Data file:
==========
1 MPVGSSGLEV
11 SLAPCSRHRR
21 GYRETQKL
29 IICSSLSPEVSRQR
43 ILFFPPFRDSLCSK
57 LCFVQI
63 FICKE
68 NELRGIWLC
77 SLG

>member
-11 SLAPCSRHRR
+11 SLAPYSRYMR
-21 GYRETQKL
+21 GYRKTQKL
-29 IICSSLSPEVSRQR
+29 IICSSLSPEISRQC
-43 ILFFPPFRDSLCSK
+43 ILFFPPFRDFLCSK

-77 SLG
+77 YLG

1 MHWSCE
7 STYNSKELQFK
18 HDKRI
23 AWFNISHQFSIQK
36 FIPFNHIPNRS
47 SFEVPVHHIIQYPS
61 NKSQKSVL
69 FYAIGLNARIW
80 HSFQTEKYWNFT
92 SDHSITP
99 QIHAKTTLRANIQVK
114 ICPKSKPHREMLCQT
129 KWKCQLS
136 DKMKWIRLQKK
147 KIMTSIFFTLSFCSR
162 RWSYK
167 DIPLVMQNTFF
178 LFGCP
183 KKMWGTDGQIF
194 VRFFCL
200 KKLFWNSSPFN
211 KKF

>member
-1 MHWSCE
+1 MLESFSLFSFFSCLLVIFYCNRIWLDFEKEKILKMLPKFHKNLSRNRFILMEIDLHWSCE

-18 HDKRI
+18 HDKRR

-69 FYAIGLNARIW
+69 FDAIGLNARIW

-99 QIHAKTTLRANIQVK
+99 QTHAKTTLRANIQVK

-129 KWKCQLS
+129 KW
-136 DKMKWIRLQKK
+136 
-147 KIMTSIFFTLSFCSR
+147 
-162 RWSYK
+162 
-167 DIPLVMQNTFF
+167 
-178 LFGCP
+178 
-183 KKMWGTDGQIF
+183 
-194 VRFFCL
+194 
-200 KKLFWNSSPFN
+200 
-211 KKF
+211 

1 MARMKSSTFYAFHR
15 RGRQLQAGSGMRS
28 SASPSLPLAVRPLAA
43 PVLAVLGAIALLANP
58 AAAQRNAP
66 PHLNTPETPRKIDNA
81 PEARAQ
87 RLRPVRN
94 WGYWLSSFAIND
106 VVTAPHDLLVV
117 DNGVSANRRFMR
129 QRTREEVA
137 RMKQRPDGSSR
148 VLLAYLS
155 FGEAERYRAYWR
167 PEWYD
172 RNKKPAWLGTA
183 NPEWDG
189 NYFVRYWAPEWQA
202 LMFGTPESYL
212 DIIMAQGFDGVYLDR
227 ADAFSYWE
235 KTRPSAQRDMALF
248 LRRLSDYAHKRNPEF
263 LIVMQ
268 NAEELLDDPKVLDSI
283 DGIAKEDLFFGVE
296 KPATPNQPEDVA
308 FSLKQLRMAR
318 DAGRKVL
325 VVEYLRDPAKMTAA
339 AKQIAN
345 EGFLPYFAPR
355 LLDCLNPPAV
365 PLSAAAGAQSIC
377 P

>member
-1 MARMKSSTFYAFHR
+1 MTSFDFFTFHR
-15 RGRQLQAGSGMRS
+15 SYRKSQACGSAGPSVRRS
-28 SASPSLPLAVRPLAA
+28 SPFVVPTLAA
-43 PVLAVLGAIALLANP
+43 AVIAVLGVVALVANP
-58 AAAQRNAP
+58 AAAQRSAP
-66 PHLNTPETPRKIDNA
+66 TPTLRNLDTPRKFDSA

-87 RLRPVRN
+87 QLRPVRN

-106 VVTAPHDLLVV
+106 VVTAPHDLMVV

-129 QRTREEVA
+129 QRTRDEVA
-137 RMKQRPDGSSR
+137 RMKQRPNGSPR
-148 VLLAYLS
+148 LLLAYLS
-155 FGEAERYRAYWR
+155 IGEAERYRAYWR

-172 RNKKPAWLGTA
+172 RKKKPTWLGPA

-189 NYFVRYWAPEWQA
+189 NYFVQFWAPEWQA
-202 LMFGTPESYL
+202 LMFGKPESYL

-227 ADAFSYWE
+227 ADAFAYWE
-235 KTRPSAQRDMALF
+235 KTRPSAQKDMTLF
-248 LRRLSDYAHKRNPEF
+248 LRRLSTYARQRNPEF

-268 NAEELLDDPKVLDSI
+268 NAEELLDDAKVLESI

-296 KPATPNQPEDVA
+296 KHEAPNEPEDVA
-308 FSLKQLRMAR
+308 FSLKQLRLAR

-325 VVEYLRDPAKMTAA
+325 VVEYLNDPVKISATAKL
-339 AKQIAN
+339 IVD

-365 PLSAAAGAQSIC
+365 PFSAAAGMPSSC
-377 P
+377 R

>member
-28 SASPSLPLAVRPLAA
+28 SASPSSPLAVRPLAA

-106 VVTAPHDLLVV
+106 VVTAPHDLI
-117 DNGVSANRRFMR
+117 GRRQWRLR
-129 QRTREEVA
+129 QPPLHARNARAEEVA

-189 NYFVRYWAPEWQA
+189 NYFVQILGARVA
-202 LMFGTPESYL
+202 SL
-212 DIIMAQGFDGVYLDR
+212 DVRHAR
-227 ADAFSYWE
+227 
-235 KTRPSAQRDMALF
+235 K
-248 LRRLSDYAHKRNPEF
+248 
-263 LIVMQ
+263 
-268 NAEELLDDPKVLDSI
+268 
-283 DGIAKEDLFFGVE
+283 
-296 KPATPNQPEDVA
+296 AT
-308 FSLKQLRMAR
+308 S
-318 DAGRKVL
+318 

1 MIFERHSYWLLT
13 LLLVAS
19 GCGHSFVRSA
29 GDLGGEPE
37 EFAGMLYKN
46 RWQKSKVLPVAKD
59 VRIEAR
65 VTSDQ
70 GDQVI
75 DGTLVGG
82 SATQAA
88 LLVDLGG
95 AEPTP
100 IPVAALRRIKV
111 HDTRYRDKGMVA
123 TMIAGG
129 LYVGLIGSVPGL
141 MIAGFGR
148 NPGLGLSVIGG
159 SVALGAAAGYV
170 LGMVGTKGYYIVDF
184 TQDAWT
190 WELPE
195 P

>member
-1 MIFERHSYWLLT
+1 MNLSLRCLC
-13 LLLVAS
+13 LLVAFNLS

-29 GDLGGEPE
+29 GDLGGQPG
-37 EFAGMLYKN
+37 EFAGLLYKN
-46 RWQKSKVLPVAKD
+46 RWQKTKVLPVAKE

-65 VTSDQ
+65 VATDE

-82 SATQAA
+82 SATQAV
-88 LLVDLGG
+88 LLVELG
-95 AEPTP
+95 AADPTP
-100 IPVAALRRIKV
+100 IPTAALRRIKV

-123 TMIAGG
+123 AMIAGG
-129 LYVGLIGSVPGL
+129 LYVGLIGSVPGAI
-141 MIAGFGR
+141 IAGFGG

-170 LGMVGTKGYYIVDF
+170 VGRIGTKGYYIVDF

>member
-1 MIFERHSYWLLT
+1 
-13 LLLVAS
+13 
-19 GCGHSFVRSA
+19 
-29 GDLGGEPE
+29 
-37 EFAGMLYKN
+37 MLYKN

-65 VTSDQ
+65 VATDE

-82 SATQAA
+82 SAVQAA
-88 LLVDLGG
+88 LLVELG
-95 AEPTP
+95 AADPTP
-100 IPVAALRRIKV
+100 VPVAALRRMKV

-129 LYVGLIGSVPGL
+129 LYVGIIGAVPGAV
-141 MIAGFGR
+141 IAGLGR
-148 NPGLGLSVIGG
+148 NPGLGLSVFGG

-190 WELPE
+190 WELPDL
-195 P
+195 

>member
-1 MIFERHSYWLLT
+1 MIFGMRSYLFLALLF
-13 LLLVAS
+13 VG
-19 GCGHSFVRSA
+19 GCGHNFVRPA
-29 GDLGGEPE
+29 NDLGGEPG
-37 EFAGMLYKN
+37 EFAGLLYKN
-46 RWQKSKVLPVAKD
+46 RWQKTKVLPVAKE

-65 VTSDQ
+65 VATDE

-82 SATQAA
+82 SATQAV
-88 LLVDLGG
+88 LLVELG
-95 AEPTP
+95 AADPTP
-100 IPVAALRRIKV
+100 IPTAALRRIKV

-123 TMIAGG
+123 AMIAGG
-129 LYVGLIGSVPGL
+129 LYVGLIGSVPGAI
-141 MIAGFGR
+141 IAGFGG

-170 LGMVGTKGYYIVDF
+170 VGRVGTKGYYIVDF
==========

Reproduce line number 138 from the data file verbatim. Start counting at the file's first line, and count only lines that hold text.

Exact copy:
+202 LMFGKPESYL